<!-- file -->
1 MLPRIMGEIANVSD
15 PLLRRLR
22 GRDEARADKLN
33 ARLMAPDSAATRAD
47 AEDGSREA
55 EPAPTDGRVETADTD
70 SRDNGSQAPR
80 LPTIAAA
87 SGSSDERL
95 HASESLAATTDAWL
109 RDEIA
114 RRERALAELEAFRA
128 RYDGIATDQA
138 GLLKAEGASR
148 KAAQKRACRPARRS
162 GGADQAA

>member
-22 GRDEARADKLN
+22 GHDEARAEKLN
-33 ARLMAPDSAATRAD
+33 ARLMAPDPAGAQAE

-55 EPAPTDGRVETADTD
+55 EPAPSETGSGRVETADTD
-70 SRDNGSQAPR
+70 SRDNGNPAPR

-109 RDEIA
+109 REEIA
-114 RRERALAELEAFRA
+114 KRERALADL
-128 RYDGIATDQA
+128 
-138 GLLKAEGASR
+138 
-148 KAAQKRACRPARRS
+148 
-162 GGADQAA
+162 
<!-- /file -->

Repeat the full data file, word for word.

1 MLPRIMGEIANVSD
15 PLLRRLR
22 GRDEARADKLN
33 ARLMAPDSAATRAD
47 AEDGSREA
55 EPAPTDGRVETADTD
70 SRDNGSQAPR
80 LPTIAAA
87 SGSSDERL
95 HASESLAATTDAWL
109 RDEIA
114 RRERALAELEAFRA
128 RYDGIATDQA
138 GLLKAEGASR
148 KAAQKRACRPARRS
162 GGADQAA

>member
-22 GRDEARADKLN
+22 GHDEARAEKLN
-33 ARLMAPDSAATRAD
+33 ARLMAPDPAGAQAE

-55 EPAPTDGRVETADTD
+55 EPAPSETGSGRVETADTD
-70 SRDNGSQAPR
+70 SRDNGNPAPR

-109 RDEIA
+109 REEIA
-114 RRERALAELEAFRA
+114 KRERALADL
-128 RYDGIATDQA
+128 
-138 GLLKAEGASR
+138 
-148 KAAQKRACRPARRS
+148 
-162 GGADQAA
+162 